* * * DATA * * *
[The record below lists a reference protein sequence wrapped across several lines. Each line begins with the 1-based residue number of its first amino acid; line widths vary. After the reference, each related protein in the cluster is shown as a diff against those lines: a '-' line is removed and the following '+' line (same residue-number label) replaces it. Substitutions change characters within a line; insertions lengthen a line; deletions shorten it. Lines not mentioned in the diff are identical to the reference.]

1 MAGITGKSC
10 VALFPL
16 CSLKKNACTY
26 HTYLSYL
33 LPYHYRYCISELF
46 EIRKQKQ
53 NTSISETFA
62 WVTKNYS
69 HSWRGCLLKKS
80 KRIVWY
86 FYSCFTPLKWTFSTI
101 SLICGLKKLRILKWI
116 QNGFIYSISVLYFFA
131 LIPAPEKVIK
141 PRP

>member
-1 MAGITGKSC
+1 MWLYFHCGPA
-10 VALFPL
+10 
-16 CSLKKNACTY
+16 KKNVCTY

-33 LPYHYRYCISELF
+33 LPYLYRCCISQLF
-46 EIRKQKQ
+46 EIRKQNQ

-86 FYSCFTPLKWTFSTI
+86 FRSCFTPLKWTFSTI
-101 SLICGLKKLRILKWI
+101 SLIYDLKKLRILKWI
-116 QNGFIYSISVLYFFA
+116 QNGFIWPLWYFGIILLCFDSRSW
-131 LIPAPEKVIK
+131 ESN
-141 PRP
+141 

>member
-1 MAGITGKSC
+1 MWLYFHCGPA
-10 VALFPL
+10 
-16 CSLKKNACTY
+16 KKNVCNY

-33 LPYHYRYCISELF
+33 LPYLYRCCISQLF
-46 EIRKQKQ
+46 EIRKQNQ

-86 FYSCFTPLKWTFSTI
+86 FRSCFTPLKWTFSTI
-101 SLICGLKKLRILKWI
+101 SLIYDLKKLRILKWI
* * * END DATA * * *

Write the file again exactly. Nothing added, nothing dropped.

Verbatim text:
[The record below lists a reference protein sequence wrapped across several lines. Each line begins with the 1-based residue number of its first amino acid; line widths vary. After the reference, each related protein in the cluster is shown as a diff against those lines: a '-' line is removed and the following '+' line (same residue-number label) replaces it. Substitutions change characters within a line; insertions lengthen a line; deletions shorten it. Lines not mentioned in the diff are identical to the reference.]

1 MAGITGKSC
10 VALFPL
16 CSLKKNACTY
26 HTYLSYL
33 LPYHYRYCISELF
46 EIRKQKQ
53 NTSISETFA
62 WVTKNYS
69 HSWRGCLLKKS
80 KRIVWY
86 FYSCFTPLKWTFSTI
101 SLICGLKKLRILKWI
116 QNGFIYSISVLYFFA
131 LIPAPEKVIK
141 PRP

>member
-1 MAGITGKSC
+1 MWLYFHCGPA
-10 VALFPL
+10 
-16 CSLKKNACTY
+16 KKNVCTY

-33 LPYHYRYCISELF
+33 LPYLYRCCISQLF
-46 EIRKQKQ
+46 EIRKQNQ

-86 FYSCFTPLKWTFSTI
+86 FRSCFTPLKWTFSTI
-101 SLICGLKKLRILKWI
+101 SLIYDLKKLRILKWI
-116 QNGFIYSISVLYFFA
+116 QNGFIWPLWYFGIILLCFDSRSW
-131 LIPAPEKVIK
+131 ESN
-141 PRP
+141 

>member
-1 MAGITGKSC
+1 MWLYFHCGPA
-10 VALFPL
+10 
-16 CSLKKNACTY
+16 KKNVCNY

-33 LPYHYRYCISELF
+33 LPYLYRCCISQLF
-46 EIRKQKQ
+46 EIRKQNQ

-86 FYSCFTPLKWTFSTI
+86 FRSCFTPLKWTFSTI
-101 SLICGLKKLRILKWI
+101 SLIYDLKKLRILKWI